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Fixed, long-term leases can backfire for many companies.

Fixed, long-term leases can backfire for many companies

While negotiating long-term commercial leases with low, fixed annual increases is acknowledged to be sound business practice, long-term deals can backfire for many companies, particularly those in a growth phase, that don't carefully consider the larger ramifications on Generally Accepted Accounting Principles (GAAP) earnings.

According to an analysis by The Lexington Group, Ltd., a New York City-based financial services firm, accounting for expense from a multi-year lease can potentially "penalize" a company's reported GAAP earnings enough to weaken its borrowing power.

As John Delucca, president and chief operating officer of The Lexington Group, explains, "Long-term, low-increase leases may appear conceptually to be best, particularly for a business in a growth or start-up phase. But because they are expensed on an average basis over the course of the lease, they can impact earnings."

A fairly obscure but significant provision of accounting regulation FASB #13, which governs the treatment of operating leases, states that if scheduled rent increases are known, rent expense must be recognized on a straight-line basis over the lease term.

Matt Kahn, a managing director with The Lexington Group, which advises clients in such areas as lease structuring and managing for cash flow, explains by example that a 10-year lease with $10,000 rent in the first year and fixed $100, or 1 percent, annual increases, would generally be considered a wise business arrangement. Following GAAP, the annual rent expense recorded in the financial statements is $10,450, although the cash expense is only $10,000 in the first year of the lease and increases by $100 in each succeeding year.

The $450 difference in the first year represents a deferred liability on the balance sheet. In the first year, the GAAP expense will exceed the cash paid by $450. While the deferred liability will reverse itself for each lease in later years, for a company such as an aggressive retailer opening many more stores with similar long-term leases, the new leases combined are contributing to an overall increase in deferred liabilities and GAAP lease expense.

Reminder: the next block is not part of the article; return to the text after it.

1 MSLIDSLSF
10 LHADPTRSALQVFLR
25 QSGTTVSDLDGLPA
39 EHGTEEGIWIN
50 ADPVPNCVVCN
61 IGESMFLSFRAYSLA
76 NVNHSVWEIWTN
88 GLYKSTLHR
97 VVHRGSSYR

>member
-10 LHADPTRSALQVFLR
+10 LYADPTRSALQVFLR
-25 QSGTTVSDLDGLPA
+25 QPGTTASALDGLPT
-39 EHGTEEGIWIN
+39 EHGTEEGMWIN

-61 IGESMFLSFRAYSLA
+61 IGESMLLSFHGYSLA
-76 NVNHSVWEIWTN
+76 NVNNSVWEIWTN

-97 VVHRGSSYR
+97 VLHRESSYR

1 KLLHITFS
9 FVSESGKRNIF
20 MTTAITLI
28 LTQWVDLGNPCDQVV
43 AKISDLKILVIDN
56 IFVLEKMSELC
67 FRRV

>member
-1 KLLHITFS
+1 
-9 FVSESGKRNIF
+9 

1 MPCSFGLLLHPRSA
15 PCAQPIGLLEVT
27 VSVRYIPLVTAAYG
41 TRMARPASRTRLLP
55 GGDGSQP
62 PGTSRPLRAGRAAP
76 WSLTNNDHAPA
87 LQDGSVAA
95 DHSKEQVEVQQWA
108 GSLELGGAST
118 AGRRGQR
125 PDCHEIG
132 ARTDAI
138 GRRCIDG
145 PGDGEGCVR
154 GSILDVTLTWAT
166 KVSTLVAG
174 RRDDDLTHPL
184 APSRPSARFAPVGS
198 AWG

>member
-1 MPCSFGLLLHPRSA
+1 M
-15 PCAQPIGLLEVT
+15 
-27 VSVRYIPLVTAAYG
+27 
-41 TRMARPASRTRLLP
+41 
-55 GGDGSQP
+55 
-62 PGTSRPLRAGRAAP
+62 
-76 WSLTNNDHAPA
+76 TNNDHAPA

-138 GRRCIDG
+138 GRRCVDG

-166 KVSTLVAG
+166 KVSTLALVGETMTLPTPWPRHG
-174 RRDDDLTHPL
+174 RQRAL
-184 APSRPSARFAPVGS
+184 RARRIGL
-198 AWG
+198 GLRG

In a second example, the tenant negotiates a 10-year lease but, as an inducement, pays no rent the first year. The tenant would pay rent of $10,000 in the second year and $100 more in each succeeding year.

In year one, no cash is paid for rent, but the company records annual rent expense of $9,360, using the straightline principle.

These simple examples illustrate the effects this method of accounting can have on GAAP earnings.

"Particularly when a company is in a growth stage, cash flow is critical," Kahn explained. "Negotiating fixed, low annual rental increases represents one way companies can manage wisely for cash flow because that avoids the economic uncertainities of rent escalations tied to an unknown measure such as CPI.

"But the negative impact on GAAP earnings must not be ignored in leasing arrangements. While banks and other potential lenders/investors consider cash flow, a critical component for them is GAAP financials. The ventures that demonstrate the most attractive GAAP financial statements will almost always gain the favor of lenders when they must decide which projects to approve for funding," he said.
COPYRIGHT 1991 Hagedorn Publication
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Copyright 1991, Gale Group. All rights reserved. Gale Group is a Thomson Corporation Company.

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Publication:Real Estate Weekly
Date:Jun 5, 1991
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